While Democrats raise alarms and Republicans celebrate Twitter's announcement Monday that Elon Musk was buying the platform for $44 billion, experts weigh what political impact the world's richest man will have on the social media giant and whether his private ownership once the sale completes later this year could include clearing the way for Donald Trump's return.
Some Democrats are already painting a dire picture of the platform's future, with Sen. Elizabeth Warren, D-Mass., calling the sale "dangerous for our democracy," while Republicans have declared it a victory for "free speech" -- with Musk having described himself as a "free speech absolutist."
Changes Musk has raised bringing to the platform range from introducing an edit button to making algorithms more transparent, but technology analyst Amber Mac also raised concerns Tuesday that Musk's absolute view of free speech could potentially lead to more harassment and even hate speech on Twitter.
"There will be a small number of people who step away from the platform because they're worried about its future with Elon Musk at the helm, and that could have a devastating ripple effect if you start to see people who feel potentially unsafe on Twitter," Mac said in a phone call with ABC News. "And that is a very real risk that Elon Musk is going to take if he decides to allow people to speak without any limitations."
"This isn't a particularly attractive purchase," she added. "If you think about Twitter's revenue on an annual basis, he overpaid for this platform as it stands right now. And I think that he's done it, not necessarily just for the money, but I would say, definitely, for the power."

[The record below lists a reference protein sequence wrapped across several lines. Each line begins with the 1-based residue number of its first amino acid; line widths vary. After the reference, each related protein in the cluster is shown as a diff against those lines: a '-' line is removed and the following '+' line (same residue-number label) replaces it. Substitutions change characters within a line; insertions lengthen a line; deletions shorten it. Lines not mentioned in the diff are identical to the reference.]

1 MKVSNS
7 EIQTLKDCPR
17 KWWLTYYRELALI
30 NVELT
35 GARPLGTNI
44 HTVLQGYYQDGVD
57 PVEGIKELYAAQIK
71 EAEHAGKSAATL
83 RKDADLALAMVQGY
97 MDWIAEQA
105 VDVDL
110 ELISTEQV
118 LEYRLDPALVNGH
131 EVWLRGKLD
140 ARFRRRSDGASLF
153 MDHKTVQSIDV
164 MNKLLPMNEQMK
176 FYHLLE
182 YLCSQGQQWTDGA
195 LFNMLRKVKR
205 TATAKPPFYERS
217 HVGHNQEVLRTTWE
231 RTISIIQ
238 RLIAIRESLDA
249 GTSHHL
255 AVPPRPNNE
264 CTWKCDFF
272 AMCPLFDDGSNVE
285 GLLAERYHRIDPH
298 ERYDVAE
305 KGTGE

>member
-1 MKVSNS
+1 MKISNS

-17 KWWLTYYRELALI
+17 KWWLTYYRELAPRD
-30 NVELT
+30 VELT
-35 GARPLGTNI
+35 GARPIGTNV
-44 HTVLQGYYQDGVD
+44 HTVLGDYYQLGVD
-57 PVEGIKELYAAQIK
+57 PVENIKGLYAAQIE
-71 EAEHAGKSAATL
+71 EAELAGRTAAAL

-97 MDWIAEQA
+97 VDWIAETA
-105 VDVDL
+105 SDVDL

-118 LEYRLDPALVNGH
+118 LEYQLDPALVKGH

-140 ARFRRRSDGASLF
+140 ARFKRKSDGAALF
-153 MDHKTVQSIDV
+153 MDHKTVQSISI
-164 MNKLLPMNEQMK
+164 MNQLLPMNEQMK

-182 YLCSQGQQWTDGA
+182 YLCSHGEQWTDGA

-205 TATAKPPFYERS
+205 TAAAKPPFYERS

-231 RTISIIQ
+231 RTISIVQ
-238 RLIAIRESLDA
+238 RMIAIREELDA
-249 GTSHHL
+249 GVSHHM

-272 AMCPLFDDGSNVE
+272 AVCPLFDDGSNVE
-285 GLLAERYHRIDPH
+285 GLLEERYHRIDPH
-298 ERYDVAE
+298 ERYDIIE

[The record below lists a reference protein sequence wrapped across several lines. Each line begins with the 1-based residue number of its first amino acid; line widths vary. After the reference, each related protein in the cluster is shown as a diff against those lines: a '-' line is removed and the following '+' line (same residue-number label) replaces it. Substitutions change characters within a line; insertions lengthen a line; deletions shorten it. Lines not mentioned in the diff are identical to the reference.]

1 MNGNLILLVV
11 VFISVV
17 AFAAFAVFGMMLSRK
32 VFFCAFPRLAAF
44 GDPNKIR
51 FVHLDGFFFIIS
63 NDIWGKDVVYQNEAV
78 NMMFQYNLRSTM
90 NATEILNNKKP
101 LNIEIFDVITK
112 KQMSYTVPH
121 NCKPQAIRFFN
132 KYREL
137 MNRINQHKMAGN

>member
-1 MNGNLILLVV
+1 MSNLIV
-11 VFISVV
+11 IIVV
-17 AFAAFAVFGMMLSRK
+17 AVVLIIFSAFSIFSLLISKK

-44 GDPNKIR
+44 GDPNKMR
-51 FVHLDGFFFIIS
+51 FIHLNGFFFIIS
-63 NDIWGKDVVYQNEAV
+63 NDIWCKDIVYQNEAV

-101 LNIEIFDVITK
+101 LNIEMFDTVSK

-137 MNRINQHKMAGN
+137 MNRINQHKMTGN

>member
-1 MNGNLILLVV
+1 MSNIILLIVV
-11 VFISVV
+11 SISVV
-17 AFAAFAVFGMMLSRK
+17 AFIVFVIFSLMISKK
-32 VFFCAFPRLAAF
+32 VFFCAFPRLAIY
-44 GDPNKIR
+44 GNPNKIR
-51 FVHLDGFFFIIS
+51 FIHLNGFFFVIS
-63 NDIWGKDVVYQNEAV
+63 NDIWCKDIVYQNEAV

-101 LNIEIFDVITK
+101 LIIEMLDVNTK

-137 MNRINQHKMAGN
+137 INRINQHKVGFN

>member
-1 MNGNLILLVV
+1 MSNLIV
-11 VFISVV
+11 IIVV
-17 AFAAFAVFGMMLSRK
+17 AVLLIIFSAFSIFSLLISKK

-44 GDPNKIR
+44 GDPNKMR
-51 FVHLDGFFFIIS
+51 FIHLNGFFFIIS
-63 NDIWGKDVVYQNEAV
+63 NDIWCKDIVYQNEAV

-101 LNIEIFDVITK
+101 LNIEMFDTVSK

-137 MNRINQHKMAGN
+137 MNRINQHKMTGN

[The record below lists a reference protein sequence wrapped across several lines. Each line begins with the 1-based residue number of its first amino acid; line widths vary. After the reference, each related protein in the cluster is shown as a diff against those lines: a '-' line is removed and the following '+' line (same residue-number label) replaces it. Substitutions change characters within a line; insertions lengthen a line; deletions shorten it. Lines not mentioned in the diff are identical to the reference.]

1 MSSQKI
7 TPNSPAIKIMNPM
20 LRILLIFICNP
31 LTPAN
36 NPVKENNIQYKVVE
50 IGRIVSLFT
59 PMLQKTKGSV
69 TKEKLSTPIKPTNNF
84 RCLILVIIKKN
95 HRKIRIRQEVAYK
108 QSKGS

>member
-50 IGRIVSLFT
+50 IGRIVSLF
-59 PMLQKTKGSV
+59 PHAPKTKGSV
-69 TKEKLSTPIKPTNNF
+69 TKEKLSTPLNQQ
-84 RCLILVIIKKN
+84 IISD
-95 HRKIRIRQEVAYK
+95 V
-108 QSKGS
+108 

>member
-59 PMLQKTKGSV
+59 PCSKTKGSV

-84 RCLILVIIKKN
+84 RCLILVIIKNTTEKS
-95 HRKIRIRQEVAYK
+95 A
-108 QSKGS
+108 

The Tesla and SpaceX entrepreneur has long been critical of how Twitter manages its content, pushing for looser moderation, and Republicans have blasted the platform for booting former President Donald Trump in the wake of the Jan. 6 attack on the Capitol, arguing it's become too heavy-handed against conservatives voices.
"This is a great day to be conservative on Twitter," Sen. Marsha Blackburn, R-Tenn., tweeted Monday. "Elon Musk buying Twitter terrifies the left because they don't want their power to censor conservatives threatened," she added.
Rep. Lauren Boebert, R-Colo., also touted the news, tweeting, "Elon Musk now literally owns the libs," and Rep. Jim Jordan, R-Ohio, tweeted, "Free speech is making a comeback."
Since Musk announced his proposal to buy Twitter via a tweet just 11 days ago, Republicans have largely rallied behind him. He told a TED conference one day after submitting his bid that his takeover plan is about free speech.
"If in doubt, let the speech exist," he said. "If it's a gray area, I would say, let the tweet exist. But obviously, in the case where there's perhaps a lot of controversy, you would not necessarily want to promote that tweet."
Musk has argued that Twitter's content moderators intervene too much on the platform, calling it the internet's "de facto town square."